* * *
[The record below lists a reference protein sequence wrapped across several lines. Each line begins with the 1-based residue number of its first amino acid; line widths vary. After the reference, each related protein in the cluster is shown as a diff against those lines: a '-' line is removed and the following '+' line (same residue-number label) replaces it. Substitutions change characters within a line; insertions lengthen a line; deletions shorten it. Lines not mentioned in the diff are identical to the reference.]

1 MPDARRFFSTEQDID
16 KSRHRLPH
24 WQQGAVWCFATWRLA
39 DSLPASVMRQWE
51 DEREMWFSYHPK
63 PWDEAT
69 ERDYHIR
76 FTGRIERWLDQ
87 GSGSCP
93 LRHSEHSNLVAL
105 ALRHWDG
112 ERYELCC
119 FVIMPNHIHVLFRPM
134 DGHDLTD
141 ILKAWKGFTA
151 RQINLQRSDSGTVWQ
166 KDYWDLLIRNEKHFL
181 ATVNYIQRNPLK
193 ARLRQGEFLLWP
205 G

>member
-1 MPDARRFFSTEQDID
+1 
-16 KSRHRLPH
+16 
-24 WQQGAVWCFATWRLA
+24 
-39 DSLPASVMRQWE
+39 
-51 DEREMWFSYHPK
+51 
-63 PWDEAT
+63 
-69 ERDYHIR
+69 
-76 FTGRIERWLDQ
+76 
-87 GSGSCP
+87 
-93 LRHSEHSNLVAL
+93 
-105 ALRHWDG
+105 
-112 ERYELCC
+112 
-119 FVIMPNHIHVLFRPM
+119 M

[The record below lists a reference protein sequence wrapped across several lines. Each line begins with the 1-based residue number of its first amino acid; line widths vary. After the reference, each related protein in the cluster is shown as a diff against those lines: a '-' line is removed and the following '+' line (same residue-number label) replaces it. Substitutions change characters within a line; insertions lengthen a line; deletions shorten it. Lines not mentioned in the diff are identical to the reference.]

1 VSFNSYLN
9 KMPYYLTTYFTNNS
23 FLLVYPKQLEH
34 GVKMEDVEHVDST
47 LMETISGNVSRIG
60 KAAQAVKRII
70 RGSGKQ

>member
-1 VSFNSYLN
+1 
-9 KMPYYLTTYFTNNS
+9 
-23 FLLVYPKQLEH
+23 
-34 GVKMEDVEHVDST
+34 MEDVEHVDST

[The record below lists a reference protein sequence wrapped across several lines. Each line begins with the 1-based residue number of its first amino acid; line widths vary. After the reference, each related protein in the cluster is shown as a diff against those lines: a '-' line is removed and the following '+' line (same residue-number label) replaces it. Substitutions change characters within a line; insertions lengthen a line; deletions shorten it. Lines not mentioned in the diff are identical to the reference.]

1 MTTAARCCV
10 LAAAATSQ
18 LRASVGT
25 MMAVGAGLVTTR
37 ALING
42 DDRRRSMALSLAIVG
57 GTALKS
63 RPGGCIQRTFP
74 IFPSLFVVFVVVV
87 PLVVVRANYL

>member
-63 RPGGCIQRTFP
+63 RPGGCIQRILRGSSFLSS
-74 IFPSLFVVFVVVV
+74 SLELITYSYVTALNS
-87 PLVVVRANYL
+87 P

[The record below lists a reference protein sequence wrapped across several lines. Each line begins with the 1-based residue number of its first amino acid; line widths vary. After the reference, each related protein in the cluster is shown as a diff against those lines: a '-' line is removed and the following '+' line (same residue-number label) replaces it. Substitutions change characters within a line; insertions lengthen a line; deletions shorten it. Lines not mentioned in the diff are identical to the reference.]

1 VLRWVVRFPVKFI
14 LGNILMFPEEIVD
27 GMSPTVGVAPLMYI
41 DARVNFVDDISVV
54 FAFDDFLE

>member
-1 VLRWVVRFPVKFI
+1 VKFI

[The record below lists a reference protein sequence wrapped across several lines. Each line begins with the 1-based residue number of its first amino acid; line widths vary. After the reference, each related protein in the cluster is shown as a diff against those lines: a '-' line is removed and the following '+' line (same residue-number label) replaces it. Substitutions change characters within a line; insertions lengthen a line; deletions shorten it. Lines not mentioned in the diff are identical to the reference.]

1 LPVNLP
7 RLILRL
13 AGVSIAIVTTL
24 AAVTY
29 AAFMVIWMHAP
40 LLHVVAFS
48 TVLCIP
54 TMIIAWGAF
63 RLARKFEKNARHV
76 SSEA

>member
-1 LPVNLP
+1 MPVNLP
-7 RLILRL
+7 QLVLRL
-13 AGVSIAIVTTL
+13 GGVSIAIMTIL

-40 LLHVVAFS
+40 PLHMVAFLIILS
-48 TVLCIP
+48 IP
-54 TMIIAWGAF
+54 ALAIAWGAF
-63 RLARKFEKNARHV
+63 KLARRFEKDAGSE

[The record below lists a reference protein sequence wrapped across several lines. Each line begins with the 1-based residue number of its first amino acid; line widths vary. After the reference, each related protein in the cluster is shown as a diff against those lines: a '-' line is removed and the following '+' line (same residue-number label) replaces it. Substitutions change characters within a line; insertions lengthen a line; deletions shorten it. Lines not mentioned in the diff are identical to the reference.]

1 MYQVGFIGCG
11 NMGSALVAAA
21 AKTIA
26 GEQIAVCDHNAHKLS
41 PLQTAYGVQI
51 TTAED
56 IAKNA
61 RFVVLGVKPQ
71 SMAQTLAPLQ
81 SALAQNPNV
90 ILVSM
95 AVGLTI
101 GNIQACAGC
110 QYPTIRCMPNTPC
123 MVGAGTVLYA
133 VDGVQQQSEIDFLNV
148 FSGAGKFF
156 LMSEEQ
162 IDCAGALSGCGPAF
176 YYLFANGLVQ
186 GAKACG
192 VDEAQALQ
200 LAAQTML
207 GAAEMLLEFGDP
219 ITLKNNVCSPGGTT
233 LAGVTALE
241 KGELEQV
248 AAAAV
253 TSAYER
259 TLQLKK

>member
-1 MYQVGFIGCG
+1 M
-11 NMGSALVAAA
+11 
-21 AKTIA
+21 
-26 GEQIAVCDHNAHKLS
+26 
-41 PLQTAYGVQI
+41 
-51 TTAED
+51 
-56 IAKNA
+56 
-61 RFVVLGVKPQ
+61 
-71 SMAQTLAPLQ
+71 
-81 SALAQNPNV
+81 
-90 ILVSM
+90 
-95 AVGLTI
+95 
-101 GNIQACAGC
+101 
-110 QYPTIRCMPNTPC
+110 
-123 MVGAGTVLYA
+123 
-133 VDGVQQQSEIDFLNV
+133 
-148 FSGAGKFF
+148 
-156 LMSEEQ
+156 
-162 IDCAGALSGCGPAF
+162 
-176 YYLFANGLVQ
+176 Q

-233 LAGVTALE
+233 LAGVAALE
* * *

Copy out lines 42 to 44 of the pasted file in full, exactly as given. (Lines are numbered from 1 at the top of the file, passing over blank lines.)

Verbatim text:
+93 
-105 ALRHWDG
+105 